Gastric varices (GV) are a type of upper gastrointestinal bleed, that are often associated with liver cirrhosis, portal hypertension or splenic vein thrombosis. GV are known to cause bleeding more severely than esophageal varices.
Gastric varices (GV) are distended veins caused by increased hydrostatic pressure in the portal system, with multiple etiologies. Bleeding may be acute or chronic. GV are often associated with liver disease and may occur together with esophageal bleeds. The former do not bleed as often as esophageal varices, and spontaneous cessation of bleeding is possible, with a risk of re-bleeding .
There are a number of classification systems used for GV. One such classification divides them into those caused by isolated splenic vein thrombosis (SVT), and those due to portal hypertension, the latter being the more frequently reported cause . GV can occur through the short gastric veins in the case of SVT, and in this particular etiology, management is challenging as there tends to be multiple varices occurring simultaneously. Other classification systems include the Sarin and the Japanese vascular classification systems, which consider numerous factors such as the vasculature, location, and appearance of varices  .
The majority of individuals that have isolated GV are asymptomatic, and the diagnosis is made incidentally. Rupture of GV causes painless bleeding from the upper gastrointestinal (GI) tract. GV tend to bleed copiously, thus some patients may present in hypovolemic shock, and fatalities are more common compared to esophageal bleeds . In cases with left-sided portal hypertension, additional signs such as ascites and abdominal pain may be noticed . Splenomegaly may be found on clinical examination.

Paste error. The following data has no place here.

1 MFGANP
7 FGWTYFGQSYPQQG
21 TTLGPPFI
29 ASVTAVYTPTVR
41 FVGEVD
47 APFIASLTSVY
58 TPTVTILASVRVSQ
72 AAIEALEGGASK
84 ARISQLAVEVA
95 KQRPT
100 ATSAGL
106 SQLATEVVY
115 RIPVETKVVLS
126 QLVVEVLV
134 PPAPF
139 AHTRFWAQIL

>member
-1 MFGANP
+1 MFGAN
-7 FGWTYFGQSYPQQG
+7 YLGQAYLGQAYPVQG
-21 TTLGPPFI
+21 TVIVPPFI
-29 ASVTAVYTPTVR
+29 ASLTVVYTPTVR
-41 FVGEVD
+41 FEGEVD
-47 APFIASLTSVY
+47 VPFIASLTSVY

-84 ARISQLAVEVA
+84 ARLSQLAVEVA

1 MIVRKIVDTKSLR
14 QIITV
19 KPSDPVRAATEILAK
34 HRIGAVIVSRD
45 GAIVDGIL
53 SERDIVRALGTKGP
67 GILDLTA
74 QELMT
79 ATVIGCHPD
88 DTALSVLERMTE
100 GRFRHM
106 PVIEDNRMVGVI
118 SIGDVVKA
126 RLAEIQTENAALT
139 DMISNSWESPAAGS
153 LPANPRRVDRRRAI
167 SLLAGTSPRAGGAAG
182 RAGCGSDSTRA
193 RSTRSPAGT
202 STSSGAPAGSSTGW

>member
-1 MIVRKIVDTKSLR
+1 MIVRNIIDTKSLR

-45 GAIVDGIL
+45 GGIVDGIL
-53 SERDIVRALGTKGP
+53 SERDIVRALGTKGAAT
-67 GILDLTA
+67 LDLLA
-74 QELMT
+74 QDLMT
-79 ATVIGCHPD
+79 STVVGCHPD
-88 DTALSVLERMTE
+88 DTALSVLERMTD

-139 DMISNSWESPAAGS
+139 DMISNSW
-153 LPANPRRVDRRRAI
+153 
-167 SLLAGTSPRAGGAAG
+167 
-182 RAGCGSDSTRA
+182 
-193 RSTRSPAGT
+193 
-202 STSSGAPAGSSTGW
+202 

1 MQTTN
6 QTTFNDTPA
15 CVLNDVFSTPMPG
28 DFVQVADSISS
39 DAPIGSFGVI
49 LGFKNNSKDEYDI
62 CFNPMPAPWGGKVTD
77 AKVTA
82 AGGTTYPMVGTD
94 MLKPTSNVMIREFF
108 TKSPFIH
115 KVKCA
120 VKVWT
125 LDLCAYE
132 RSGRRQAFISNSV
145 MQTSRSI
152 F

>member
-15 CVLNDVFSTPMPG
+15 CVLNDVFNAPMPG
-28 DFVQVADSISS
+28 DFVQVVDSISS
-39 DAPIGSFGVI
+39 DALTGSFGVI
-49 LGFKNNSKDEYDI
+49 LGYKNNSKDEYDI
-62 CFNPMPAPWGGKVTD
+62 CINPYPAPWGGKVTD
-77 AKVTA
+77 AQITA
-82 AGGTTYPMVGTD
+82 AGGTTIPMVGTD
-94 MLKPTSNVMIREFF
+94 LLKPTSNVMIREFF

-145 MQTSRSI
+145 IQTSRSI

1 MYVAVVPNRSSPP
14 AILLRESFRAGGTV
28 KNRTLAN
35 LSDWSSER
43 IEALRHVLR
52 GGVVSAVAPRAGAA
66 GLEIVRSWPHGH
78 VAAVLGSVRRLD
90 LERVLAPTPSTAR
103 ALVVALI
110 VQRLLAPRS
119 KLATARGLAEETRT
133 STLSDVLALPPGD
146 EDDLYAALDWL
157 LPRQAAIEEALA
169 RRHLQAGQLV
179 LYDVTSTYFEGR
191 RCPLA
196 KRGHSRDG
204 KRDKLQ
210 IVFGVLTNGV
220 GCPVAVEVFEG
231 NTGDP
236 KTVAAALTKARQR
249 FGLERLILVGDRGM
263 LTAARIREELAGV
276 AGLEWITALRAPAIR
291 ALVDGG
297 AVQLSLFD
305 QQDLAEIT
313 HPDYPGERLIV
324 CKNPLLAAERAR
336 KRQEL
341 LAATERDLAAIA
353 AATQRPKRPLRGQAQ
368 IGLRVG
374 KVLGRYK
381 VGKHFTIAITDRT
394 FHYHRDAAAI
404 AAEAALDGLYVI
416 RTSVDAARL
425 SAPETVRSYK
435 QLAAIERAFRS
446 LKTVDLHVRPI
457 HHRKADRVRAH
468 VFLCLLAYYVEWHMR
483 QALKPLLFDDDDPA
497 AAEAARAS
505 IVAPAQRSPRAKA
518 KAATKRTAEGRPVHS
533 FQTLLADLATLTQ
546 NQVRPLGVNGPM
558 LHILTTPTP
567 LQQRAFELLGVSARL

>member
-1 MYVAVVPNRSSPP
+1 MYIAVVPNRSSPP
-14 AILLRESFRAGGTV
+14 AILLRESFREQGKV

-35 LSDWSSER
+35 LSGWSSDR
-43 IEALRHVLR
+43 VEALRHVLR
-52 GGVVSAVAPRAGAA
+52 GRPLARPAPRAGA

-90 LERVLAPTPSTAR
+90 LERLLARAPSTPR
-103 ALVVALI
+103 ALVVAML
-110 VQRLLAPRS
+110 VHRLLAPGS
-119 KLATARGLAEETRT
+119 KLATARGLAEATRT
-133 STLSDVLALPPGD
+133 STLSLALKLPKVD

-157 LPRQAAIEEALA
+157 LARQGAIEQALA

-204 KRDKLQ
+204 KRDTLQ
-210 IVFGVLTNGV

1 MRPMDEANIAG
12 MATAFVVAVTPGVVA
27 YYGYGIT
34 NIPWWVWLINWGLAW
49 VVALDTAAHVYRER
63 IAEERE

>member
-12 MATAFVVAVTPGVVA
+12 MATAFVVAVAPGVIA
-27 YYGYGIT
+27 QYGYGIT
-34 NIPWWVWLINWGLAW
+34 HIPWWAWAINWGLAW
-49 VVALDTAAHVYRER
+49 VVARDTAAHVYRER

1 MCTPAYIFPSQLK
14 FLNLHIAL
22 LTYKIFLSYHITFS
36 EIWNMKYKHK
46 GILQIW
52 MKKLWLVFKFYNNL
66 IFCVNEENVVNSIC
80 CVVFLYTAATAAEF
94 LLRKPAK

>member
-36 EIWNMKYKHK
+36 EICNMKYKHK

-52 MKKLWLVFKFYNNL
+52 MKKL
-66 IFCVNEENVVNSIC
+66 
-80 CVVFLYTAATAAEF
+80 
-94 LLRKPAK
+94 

Other possible presentations are hematemesis which may consist of bright red blood or coffee grounds vomitus, melena, or hematochezia which can signify a massive upper GI bleed. Occult bleeds may only be detected through biochemical testing of stool.
In patients with gastric varices, it is important to investigate for the common underlying conditions. If varices are actively bleeding, the workup includes both diagnostic as well as therapeutic interventions, usually in the form of endoscopy. This is done after hypovolemia has been addressed with careful intravenous fluid therapy.
Laboratory investigations for liver disease, such as liver function tests and clotting studies, are usually conducted. Biopsy followed by histological analysis of liver tissue may also be carried out. Blood typing and crossmatching are also useful, as some people may require transfusion.
During the endoscopic evaluation, GV may be more adequately visualized by the insertion of a nasogastric tube for gastric lavage, endoscopic suction, or the use of prokinetic drugs to accelerate gastric emptying.
Radiological techniques are employed in the evaluation of the veins of the portal system. The modalities often used are: